My Twitter war to make insurers deliver on their illness promises

Prestige Chauffeurs Limited > News > My Twitter war to make insurers deliver on their illness promises

Originally Published in Daily Mail & This is Money | journalist Jeff Prestridge
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Chris Hargreaves should be an insurer’s dream. Over the years, despite painstakingly building a business as a chauffeur, he has paid regular premiums for private medical insurance and cover against possible long-term illness.

The premiums he has paid to some of the country’s strongest insurance brands add up to tens of thousands of pounds.

But Chris’s faith in insurance was undermined after he was hospitalised and could not work because of serious illness.

Scottish Provident failed to live up to its promise to protect his income in the event of illness and this almost bankrupted him.

Chris, 37, from Bury, is back at work, though still not fully recovered. And he is determined that what happened to him should not happen to others.

Encouraged by a ruling from the Financial Ombudsman Service that forced Scottish Provident to pay him compensation, Chris has waged a one-man campaign to force insurers to rewrite their income protection policies.

Adopting  the name ‘Angry Policyholder’, Chris has used Twitter  (@scotprovsaysno) to drum up  support and has attracted 11,000  followers. And he is getting results. In recent weeks Aviva has rewritten its new policies so other customers do not suffer the same fate as Chris, who is married to Nicola, also 37, a secretary in a GPs’ surgery.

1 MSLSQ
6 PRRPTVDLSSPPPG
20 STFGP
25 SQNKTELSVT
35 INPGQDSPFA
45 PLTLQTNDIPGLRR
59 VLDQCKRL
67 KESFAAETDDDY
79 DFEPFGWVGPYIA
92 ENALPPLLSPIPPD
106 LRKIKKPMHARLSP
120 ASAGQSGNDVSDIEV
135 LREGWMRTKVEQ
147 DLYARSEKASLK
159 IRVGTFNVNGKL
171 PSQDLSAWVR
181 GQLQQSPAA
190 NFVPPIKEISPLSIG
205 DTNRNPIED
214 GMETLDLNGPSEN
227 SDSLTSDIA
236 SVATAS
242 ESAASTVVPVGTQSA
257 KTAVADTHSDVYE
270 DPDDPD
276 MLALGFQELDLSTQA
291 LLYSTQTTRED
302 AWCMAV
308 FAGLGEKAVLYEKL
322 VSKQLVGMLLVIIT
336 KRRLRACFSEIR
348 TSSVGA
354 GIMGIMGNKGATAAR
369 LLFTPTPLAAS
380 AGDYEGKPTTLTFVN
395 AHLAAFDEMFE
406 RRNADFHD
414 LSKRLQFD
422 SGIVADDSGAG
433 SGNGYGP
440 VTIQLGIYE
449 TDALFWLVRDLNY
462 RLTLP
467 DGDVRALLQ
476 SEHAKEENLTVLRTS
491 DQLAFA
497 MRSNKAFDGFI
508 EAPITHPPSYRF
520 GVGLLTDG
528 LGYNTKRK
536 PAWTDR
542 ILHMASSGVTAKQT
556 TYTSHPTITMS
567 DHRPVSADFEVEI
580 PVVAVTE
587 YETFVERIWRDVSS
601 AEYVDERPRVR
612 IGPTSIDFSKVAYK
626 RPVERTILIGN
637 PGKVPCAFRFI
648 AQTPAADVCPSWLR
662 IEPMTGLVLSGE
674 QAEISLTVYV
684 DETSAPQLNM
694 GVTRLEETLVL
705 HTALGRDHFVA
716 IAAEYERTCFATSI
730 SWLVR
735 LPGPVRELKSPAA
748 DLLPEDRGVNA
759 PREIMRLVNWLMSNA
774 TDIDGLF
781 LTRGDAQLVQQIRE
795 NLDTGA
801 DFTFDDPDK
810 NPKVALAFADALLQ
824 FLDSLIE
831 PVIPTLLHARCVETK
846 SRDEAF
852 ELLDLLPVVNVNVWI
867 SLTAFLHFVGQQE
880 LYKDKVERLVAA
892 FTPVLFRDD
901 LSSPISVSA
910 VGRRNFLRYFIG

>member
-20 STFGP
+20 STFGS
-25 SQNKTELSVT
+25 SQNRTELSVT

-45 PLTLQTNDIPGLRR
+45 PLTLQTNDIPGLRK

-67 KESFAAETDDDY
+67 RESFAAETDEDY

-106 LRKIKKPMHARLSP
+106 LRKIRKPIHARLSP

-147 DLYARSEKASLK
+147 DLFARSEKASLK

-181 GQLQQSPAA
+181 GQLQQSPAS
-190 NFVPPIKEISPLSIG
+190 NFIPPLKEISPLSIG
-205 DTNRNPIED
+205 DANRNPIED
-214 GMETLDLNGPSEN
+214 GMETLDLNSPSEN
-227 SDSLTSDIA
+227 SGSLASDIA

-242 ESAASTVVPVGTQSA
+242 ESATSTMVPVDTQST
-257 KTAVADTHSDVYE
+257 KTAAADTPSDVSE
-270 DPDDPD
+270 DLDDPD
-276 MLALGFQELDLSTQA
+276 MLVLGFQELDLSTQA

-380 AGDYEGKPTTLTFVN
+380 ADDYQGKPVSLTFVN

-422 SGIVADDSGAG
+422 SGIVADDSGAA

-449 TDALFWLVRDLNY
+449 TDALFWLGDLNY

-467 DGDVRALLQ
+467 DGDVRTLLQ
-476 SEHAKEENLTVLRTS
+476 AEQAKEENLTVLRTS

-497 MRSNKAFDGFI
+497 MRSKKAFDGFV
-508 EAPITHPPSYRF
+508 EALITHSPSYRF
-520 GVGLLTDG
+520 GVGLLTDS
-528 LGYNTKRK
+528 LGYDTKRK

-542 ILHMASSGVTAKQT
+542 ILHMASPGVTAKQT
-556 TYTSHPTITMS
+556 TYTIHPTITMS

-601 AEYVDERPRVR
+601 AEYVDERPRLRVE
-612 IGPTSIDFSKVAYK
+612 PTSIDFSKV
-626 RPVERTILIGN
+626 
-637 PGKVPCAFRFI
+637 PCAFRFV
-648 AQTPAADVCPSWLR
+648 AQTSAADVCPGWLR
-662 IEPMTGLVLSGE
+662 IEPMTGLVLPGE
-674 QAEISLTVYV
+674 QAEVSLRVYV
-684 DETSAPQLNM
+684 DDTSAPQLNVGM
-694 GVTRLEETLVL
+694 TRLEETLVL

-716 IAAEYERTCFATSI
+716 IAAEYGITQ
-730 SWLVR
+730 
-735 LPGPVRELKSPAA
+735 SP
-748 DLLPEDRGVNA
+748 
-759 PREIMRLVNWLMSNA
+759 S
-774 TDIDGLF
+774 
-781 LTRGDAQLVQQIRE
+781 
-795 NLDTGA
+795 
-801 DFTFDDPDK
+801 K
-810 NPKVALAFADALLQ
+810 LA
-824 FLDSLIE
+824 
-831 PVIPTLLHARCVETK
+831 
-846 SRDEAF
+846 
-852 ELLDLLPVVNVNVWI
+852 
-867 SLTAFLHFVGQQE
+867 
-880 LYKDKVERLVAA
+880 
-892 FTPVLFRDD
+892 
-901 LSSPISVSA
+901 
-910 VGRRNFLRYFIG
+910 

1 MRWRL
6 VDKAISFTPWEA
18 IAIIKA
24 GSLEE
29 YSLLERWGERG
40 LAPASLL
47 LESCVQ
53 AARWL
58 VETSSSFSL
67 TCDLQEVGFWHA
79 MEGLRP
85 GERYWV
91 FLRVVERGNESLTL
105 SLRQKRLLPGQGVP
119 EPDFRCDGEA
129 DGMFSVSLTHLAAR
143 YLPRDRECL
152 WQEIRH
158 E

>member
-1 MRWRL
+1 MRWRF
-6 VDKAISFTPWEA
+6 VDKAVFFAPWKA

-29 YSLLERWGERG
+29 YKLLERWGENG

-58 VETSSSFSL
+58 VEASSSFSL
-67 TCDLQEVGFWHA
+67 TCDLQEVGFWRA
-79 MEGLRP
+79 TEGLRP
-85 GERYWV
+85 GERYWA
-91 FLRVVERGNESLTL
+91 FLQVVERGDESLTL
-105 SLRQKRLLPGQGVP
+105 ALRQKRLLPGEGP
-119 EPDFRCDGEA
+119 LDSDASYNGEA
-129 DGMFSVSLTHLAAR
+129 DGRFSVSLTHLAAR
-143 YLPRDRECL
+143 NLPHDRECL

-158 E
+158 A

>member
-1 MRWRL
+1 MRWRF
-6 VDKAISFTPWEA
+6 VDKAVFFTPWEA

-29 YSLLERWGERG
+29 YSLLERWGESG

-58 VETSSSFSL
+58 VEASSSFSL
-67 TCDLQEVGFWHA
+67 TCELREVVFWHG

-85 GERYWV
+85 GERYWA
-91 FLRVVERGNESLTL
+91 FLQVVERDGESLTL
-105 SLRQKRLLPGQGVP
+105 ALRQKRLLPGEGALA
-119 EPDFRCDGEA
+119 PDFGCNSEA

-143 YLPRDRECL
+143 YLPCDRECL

Protection policies pay a monthly tax-free benefit if a policyholder is unable to work as a result of long-term illness. The money is paid – usually after an agreed deferred period of four weeks – until retirement, or the claimant is fit enough to go back to work.

Premiums are mainly dictated by occupation, with manual workers paying extra for cover. For most customers, the insurer will pay out if they are unable to pursue their own occupation as a result of illness. But for jobs where the insurer believes there is a high risk of a claim, there is a tougher approach.

A claim will be accepted only if a worker is unable to carry out at least two ‘activities of daily work’ such as walking unaided on a level surface without stopping and devoid of severe discomfort, or using a pen, pencil or keyboard with either hand. But they are often written so loosely by insurers that making a claim is almost impossible.

It is these activities of daily work that Chris wants to eradicate from income protection policies. He believes that all plans should relate to the policyholder’s own job, so that in his case he would have got benefit automatically because he was not able to drive.

‘I bought my Scottish Provident income protection policy in 2005,’ he says. ‘It was a condition of a small business loan I was taking out to expand my Prestige Chauffeurs business and I was happy to do it.’

But in July 2009, Chris suffered rectal bleeding and was admitted to hospital. For the next six months he spent most of his time in hospital being treated for a rectal ulcer as well as for a pulmonary embolism. Chris says: ‘I was on a drip a lot of the time, I had a number of blood transfusions and I suffered fits and seizures.’